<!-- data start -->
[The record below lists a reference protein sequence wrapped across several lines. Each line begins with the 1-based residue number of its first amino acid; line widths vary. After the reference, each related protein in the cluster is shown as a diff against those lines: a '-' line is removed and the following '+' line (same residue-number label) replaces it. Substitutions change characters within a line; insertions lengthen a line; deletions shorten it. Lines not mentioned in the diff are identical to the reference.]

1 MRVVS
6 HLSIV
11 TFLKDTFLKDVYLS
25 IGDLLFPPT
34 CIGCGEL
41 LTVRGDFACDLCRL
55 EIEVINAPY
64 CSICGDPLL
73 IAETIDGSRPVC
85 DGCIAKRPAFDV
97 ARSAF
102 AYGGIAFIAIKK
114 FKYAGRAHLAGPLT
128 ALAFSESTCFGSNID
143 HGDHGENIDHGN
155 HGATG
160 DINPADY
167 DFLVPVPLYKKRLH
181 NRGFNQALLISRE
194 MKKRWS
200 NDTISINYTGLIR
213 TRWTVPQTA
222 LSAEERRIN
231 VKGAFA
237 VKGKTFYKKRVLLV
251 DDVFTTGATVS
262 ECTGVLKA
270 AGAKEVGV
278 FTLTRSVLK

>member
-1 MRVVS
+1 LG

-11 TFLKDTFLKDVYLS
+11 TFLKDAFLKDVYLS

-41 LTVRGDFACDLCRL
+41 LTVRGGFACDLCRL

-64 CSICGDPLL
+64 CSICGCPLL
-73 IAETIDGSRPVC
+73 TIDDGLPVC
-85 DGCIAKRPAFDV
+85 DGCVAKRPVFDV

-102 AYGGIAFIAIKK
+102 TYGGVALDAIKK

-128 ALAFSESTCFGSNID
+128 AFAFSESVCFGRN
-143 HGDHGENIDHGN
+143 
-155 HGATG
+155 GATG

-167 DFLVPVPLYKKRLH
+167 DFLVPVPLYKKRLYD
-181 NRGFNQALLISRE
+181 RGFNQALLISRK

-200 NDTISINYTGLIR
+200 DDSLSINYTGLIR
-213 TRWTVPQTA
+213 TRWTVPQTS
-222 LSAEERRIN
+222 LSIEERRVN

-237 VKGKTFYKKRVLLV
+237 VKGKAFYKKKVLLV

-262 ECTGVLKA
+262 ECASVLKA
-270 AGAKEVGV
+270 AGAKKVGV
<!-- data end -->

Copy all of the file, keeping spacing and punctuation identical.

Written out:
[The record below lists a reference protein sequence wrapped across several lines. Each line begins with the 1-based residue number of its first amino acid; line widths vary. After the reference, each related protein in the cluster is shown as a diff against those lines: a '-' line is removed and the following '+' line (same residue-number label) replaces it. Substitutions change characters within a line; insertions lengthen a line; deletions shorten it. Lines not mentioned in the diff are identical to the reference.]

1 MRVVS
6 HLSIV
11 TFLKDTFLKDVYLS
25 IGDLLFPPT
34 CIGCGEL
41 LTVRGDFACDLCRL
55 EIEVINAPY
64 CSICGDPLL
73 IAETIDGSRPVC
85 DGCIAKRPAFDV
97 ARSAF
102 AYGGIAFIAIKK
114 FKYAGRAHLAGPLT
128 ALAFSESTCFGSNID
143 HGDHGENIDHGN
155 HGATG
160 DINPADY
167 DFLVPVPLYKKRLH
181 NRGFNQALLISRE
194 MKKRWS
200 NDTISINYTGLIR
213 TRWTVPQTA
222 LSAEERRIN
231 VKGAFA
237 VKGKTFYKKRVLLV
251 DDVFTTGATVS
262 ECTGVLKA
270 AGAKEVGV
278 FTLTRSVLK

>member
-1 MRVVS
+1 LG

-11 TFLKDTFLKDVYLS
+11 TFLKDAFLKDVYLS

-41 LTVRGDFACDLCRL
+41 LTVRGGFACDLCRL

-64 CSICGDPLL
+64 CSICGCPLL
-73 IAETIDGSRPVC
+73 TIDDGLPVC
-85 DGCIAKRPAFDV
+85 DGCVAKRPVFDV

-102 AYGGIAFIAIKK
+102 TYGGVALDAIKK

-128 ALAFSESTCFGSNID
+128 AFAFSESVCFGRN
-143 HGDHGENIDHGN
+143 
-155 HGATG
+155 GATG

-167 DFLVPVPLYKKRLH
+167 DFLVPVPLYKKRLYD
-181 NRGFNQALLISRE
+181 RGFNQALLISRK

-200 NDTISINYTGLIR
+200 DDSLSINYTGLIR
-213 TRWTVPQTA
+213 TRWTVPQTS
-222 LSAEERRIN
+222 LSIEERRVN

-237 VKGKTFYKKRVLLV
+237 VKGKAFYKKKVLLV

-262 ECTGVLKA
+262 ECASVLKA
-270 AGAKEVGV
+270 AGAKKVGV